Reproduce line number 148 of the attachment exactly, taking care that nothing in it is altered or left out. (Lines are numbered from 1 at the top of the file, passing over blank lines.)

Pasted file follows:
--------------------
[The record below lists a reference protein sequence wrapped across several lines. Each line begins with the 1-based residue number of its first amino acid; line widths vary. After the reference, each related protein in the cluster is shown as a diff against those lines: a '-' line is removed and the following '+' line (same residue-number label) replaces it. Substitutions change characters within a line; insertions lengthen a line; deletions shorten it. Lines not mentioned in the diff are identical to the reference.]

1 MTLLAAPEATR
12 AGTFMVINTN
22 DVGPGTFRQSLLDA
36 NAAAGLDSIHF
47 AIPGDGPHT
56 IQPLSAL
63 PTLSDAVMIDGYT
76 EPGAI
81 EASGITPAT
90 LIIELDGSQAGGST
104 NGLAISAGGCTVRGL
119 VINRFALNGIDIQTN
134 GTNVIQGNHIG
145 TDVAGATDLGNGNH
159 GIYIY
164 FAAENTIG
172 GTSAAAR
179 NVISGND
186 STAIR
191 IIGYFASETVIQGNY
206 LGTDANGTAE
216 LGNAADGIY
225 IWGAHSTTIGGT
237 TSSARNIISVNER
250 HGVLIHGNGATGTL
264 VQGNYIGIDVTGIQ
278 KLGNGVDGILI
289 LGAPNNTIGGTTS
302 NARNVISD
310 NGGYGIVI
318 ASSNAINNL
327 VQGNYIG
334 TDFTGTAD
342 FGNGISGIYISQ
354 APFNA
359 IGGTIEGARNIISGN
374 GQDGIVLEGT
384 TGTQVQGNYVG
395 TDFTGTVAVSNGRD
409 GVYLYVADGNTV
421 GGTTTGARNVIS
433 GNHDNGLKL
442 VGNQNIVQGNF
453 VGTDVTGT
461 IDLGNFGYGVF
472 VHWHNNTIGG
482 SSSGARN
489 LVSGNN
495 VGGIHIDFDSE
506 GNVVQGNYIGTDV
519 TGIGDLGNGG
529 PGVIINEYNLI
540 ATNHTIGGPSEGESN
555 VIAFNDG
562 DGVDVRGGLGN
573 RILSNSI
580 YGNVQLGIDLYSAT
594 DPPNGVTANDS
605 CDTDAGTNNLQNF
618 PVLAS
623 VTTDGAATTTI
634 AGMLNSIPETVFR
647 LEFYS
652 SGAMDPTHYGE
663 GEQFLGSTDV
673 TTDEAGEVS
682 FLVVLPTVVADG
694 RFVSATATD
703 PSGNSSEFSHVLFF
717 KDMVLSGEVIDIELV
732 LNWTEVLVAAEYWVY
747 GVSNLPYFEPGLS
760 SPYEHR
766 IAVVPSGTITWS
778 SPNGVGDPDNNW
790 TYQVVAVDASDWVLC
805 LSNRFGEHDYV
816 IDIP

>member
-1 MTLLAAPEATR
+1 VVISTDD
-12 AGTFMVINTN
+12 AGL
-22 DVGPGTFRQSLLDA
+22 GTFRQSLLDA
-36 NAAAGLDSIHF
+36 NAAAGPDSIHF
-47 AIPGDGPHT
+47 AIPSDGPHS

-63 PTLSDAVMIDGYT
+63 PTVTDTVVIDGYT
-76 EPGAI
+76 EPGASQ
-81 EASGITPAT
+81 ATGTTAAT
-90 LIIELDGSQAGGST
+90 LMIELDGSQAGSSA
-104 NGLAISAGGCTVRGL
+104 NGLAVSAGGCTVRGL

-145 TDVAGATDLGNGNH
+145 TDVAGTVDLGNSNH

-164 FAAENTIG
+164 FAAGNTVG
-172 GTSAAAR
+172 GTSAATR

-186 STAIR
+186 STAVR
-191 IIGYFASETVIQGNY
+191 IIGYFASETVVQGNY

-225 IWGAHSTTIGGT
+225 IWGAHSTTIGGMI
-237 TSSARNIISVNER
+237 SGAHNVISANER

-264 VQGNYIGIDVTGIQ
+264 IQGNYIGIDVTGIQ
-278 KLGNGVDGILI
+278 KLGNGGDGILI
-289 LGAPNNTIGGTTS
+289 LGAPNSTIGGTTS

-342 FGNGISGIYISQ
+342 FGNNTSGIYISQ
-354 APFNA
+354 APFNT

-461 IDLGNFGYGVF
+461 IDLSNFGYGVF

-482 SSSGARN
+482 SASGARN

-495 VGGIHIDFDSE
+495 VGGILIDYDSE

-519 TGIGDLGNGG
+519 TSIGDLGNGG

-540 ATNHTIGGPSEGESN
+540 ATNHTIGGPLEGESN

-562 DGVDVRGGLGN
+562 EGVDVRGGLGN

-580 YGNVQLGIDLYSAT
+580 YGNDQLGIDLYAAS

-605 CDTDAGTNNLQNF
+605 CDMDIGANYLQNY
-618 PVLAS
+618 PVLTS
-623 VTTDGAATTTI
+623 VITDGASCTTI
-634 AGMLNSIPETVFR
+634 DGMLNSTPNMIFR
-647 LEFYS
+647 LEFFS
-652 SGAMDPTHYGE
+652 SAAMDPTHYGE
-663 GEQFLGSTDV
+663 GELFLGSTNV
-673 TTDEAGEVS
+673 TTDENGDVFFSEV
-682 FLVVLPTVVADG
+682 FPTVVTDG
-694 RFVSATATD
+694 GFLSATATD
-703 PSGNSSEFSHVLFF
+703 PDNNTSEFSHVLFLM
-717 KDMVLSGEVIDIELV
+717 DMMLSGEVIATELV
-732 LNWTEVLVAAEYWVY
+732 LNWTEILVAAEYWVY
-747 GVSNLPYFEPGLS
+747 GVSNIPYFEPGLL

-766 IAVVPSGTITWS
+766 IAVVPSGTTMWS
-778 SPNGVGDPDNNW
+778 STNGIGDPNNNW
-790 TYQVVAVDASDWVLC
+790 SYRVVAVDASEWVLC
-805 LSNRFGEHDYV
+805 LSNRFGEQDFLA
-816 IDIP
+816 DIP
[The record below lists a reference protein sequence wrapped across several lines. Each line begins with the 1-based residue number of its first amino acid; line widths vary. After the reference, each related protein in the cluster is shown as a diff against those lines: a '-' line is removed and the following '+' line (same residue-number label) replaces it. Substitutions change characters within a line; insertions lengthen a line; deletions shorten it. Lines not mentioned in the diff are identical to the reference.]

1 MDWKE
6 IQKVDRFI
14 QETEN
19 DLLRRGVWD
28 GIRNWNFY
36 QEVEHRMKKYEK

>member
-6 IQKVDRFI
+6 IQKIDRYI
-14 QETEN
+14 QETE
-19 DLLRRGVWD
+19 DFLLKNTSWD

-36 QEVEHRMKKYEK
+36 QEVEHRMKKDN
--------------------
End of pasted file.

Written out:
+647 LEFFS